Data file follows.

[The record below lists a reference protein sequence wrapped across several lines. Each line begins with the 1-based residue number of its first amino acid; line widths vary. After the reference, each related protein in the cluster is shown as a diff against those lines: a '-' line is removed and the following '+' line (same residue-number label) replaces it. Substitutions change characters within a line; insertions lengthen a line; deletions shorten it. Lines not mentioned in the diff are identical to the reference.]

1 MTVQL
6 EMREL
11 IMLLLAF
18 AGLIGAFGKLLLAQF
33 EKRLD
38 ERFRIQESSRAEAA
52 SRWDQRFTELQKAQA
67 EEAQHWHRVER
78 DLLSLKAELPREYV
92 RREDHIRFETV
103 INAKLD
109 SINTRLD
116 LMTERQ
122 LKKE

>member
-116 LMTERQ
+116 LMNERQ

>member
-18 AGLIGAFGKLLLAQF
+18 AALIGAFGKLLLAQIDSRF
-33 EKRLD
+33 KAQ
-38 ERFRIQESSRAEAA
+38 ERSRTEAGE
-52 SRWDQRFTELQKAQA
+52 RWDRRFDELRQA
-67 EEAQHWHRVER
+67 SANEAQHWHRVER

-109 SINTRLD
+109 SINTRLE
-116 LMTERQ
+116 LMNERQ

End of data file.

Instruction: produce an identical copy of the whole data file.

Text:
[The record below lists a reference protein sequence wrapped across several lines. Each line begins with the 1-based residue number of its first amino acid; line widths vary. After the reference, each related protein in the cluster is shown as a diff against those lines: a '-' line is removed and the following '+' line (same residue-number label) replaces it. Substitutions change characters within a line; insertions lengthen a line; deletions shorten it. Lines not mentioned in the diff are identical to the reference.]

1 MTVQL
6 EMREL
11 IMLLLAF
18 AGLIGAFGKLLLAQF
33 EKRLD
38 ERFRIQESSRAEAA
52 SRWDQRFTELQKAQA
67 EEAQHWHRVER
78 DLLSLKAELPREYV
92 RREDHIRFETV
103 INAKLD
109 SINTRLD
116 LMTERQ
122 LKKE

>member
-116 LMTERQ
+116 LMNERQ

>member
-18 AGLIGAFGKLLLAQF
+18 AALIGAFGKLLLAQIDSRF
-33 EKRLD
+33 KAQ
-38 ERFRIQESSRAEAA
+38 ERSRTEAGE
-52 SRWDQRFTELQKAQA
+52 RWDRRFDELRQA
-67 EEAQHWHRVER
+67 SANEAQHWHRVER

-109 SINTRLD
+109 SINTRLE
-116 LMTERQ
+116 LMNERQ